I am sure that every field of study is as deep as poetry, but poetry is the one that I know. Or the one that I am learning more every day. I am reading Robert Hass’s A Little Book on Form. For a “little book,” it’s quite extensive, 430 pages, and so, I am reading it in sections, one piece each morning before I dive into my own writing. I’ve been using it to push me to write in form which is not my comfort-zone at all.
What I’m also learning is how much learning there is to do. Hass writes about a form, then goes forward to explore how that form works in writings both classic and contemporary, and so often he presents poems that I’ve read. Sometimes, they are poems that I’ve read deeply, written about, thought about. And yet, he almost always uncovers something new for me to consider, some new layer of meaning or allusion or craft at work that I missed or glossed over.
I am pretty sure that I am not a sloppy thinker and reader (I hope). It’s more that as I learn, I discover that there is so much more to learn. There is such comfort in that, several lifetimes of ideas and information to explore. We need not feel as if the world has boundaries within which we must travel and become bored with the same mile of path. In this case, I can read a poem that I studied in high school, college, and grad school, and suddenly tilt it in a new direction to see the light shine off facets that had rested in the shadows.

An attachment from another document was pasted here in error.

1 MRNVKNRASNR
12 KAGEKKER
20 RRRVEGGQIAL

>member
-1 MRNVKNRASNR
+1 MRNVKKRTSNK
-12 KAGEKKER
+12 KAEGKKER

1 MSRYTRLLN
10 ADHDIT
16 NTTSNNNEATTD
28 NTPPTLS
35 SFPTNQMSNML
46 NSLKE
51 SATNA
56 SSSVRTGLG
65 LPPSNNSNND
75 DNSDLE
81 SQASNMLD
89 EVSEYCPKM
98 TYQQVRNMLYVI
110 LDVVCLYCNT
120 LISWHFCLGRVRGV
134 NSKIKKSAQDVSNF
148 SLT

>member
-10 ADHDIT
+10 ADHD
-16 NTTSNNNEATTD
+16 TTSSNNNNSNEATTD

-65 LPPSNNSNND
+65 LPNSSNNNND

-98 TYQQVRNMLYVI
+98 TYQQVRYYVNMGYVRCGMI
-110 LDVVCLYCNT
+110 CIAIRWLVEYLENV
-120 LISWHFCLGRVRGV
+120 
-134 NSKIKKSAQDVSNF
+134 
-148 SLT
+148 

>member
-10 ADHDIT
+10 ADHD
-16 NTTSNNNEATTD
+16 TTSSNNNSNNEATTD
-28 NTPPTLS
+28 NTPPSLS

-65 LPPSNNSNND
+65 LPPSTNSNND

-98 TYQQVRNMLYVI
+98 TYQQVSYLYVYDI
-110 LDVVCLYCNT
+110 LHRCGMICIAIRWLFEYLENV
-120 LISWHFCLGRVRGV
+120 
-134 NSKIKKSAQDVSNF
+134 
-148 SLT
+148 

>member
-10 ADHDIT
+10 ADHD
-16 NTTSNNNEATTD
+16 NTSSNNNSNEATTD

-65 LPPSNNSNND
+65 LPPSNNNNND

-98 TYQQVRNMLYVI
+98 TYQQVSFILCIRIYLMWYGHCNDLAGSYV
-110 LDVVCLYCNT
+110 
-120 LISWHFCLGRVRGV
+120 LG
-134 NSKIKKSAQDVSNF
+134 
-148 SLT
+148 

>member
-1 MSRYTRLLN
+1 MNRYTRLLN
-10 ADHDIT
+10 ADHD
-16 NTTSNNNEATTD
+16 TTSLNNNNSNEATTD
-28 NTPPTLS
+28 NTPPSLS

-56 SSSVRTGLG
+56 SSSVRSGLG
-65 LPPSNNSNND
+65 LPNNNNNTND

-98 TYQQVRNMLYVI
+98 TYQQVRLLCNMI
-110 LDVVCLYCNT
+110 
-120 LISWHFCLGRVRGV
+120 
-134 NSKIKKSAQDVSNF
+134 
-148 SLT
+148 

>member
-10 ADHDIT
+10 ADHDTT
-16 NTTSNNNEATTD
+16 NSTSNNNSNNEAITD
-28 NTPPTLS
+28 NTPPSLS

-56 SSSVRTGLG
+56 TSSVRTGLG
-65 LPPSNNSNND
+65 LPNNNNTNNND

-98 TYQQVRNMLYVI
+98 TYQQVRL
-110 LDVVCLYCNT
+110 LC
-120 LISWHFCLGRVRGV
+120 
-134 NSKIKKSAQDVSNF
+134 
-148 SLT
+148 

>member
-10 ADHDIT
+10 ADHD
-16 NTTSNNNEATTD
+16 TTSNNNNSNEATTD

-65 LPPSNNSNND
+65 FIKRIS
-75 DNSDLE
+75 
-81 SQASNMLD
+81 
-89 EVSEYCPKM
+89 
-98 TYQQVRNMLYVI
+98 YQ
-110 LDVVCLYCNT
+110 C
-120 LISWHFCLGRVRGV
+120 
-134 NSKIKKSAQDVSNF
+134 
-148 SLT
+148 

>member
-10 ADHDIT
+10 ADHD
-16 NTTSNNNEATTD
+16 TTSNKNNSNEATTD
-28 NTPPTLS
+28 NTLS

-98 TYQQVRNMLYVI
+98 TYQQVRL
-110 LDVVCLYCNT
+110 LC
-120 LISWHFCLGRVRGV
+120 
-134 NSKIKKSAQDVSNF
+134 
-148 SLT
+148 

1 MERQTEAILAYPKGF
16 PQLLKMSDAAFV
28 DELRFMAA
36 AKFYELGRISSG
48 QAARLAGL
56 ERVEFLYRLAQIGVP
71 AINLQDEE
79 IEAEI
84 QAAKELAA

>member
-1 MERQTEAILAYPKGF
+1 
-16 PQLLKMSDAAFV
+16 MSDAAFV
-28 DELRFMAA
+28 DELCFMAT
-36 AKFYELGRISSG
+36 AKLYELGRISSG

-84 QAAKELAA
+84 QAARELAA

By the way, this is the same gift teaching offers. I read my students’ work and ponder what books to suggest that would clear the path a little further for them. My mind shuffles through hundreds of volumes searching for the one poem that could be used as a guide. My impetus in reading is now multiplied, not just for pleasure, not just for my own edification, but now for the possibility of being offered to my students.
I think of my own teachers, from classrooms, from libraries, from the world. I trace back my journey, following little lights: here is the fifth grade teacher who put my poem on the bulletin board; here is the counselor in eleventh grade that nominated me for a NCTE writing award; the used book store owner who offered me The Yellow House on the Corner, Rita Dove’s first book, and a mangled copy of Ariel while I was in high school; here’s James Welch patting a draft of my poem that is face-down on his desk; Diane Ackerman rushing breathlessly around the room to fill it with poetry; Walt Whitman as I tear into Song of Myself for the thirtieth? fiftieth? time; Bill Stafford writing from the dim living room sofa in the early morning; all of them, all those years.
I will never be a famous poet. Never post pictures on Facebook of myself reading at the Poetry Foundation. Never teach at Bread Loaf. But I will have this incredible road to walk for my entire life if I choose. Each morning before the sun comes up, or as it is sliding over the mountains of my home, I will have a book to delve into, a blank page to explore, a thread to follow. All those little lights to accompany me along my way.